OrderPaperToday– The House of Representatives on Thursday urged President Mohammadu Buhari to immediately declare a state of emergency in the power sector to address inefficiency in generation and distribution of electricity in the country.

The House also mandated its Committee on Power to urgently conduct a public hearing on the current state of electricity generation, transmission and distribution to evaluate the real problems and come up with ideas on how to expand energy sources beyond hydro and gas plants to include coal, solar and other renewable sources of energy.

Furthermore, the House directed its Committee on Power to exercise their over-sight powers by visiting National Electricity Regulatory Commission (NERC) and other relevant agencies under the Ministry of Power with a view to ensuring absolute compliance with all the provisions of existing laws.

The resolutions were reached during plenary after the House considered a motion of national public importance raised by Mr. Nnolim Nnaji (APC, Enugu) on the poor generating capacity of the power sector which has crippled the agricultural, industrial and current economic development of Nigeria.

Leading debate on the matter, Mr. Nnaji explained that since 1972 when the National Electric Power Authority (NEPA) was created to generate and distribute electricity in the country, the generating capacity from 4 thermal and 2 hydro plants of 6,200 Megga Watts (MW) has remained unstable, thus exposing consumers to regular power cuts and long period of outages.

He also noted that in 2001, the federal government commenced the reform of the electricity sector with a policy to create an efficient electricity market in preparation to transfer ownership and management of the infrastructure and assets of the electricity industry to the private sector.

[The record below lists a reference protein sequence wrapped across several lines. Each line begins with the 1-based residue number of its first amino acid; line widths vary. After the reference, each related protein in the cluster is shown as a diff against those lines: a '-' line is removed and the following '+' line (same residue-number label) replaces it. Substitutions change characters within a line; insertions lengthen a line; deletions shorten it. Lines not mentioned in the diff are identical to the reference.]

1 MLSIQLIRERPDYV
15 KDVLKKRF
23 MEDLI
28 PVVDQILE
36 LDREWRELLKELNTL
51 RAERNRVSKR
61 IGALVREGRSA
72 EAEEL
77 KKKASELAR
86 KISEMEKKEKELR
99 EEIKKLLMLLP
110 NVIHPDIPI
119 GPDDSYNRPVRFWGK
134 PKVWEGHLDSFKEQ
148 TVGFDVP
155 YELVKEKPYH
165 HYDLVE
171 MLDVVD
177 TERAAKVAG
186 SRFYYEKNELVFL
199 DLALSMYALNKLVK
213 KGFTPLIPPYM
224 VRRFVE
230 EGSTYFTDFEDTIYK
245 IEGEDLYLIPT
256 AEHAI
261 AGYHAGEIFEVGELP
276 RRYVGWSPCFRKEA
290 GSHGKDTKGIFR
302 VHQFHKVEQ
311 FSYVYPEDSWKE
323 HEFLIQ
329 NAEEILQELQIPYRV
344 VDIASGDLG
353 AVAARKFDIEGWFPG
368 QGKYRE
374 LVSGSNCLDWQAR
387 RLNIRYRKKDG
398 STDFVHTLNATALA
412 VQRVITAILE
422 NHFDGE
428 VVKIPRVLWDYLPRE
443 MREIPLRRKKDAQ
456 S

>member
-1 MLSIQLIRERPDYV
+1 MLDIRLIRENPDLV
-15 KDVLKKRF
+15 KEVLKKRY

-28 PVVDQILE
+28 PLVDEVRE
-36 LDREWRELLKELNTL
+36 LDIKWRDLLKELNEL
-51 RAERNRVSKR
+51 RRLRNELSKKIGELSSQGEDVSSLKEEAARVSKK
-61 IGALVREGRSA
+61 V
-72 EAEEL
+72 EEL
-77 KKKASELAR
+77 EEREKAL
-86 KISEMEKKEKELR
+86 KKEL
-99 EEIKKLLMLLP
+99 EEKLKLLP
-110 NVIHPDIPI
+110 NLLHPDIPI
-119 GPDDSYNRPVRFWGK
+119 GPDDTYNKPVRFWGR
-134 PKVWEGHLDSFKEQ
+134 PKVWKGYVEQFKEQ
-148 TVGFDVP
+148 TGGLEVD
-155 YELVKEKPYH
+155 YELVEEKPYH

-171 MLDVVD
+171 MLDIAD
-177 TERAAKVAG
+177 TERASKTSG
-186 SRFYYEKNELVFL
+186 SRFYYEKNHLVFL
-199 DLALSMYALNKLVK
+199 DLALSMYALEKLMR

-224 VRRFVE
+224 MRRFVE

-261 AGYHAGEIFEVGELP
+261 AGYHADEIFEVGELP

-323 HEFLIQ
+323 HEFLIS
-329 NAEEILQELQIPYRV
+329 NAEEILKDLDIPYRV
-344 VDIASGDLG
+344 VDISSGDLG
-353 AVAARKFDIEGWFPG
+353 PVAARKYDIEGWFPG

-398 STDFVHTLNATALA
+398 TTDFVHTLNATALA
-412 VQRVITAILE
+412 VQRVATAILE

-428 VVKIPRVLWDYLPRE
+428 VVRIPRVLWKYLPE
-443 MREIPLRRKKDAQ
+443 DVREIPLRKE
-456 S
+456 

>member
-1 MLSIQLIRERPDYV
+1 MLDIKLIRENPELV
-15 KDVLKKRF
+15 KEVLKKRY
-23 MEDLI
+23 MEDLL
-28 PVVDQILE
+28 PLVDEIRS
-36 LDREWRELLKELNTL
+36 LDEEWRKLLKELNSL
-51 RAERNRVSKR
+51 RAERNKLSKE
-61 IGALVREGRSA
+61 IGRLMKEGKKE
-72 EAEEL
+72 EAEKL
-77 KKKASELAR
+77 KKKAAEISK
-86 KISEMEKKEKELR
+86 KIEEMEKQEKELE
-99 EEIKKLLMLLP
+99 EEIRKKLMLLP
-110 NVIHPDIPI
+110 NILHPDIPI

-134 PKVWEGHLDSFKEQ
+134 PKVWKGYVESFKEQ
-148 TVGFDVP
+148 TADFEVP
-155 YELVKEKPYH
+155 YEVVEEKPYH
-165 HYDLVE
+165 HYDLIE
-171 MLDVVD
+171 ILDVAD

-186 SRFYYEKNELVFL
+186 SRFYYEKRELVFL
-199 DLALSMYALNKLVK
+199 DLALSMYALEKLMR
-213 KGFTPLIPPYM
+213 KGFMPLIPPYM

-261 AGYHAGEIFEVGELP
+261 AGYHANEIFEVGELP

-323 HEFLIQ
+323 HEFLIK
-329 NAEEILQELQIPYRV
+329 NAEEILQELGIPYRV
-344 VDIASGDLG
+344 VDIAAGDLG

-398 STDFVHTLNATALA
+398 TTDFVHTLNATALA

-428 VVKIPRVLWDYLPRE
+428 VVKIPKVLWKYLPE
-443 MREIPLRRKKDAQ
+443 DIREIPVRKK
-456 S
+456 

According to him, “NEPA’s failure to live up to its mandate necessitated the 2005 Electricity Power Sector Reforms (EPSR) Act that gave birth to the Nigerian Electricity Regulatory Commission (NERC), with powers to regulate the sector, thus NEPA was renamed Power Holding Company of Nigeria (PHCN).

“In recent years, electricity supply has become very significant owing to the seemingly indispensible role it plays in every facet of our lives. Absence of electricity for long periods causes discomfort and hampers productivity. It is also a known fact that electricity consumption has become a parametre by which the standard of living,  as well as the level of industrialisation of a nation, is measured.

“Currently, there is an ongoing failure of the sector to provide adequate electricity supply to domestic households and industrial producers, despite being a rapidly growing economy. Only a limited number of Nigeria’s population is connected to the energy grid whilst power supply difficulties are experienced around the country most of the time. At best, average daily power supply is estimated at 4 hours, although several days can go by without any power at all. We are having a serious decline in power generation, thus the ldea of our great nation generating 2,000 to 3,000 MW or less is highly unacceptable.

“The power supply difficulties cripple the agricultural, industrial and current economic development of Nigeria. The power supply crisis is complex, it stems from a variety of issues that has been ongoing for decades. Most Nigerian businesses and households now resort to diesel-fueled generators to supplement the intermittent power supply. Even some of our manufacturing industries have collapsed whilst some others are now operationally located outside the country, especially in Ghana due to power degeneration,” he stated.

The motion was adopted when the presiding officer put the question with the House  further mandating its committees on Power and Legislative Compliance to ensure prompt impiementation of the motion and report back within six weeks for further legislative action.

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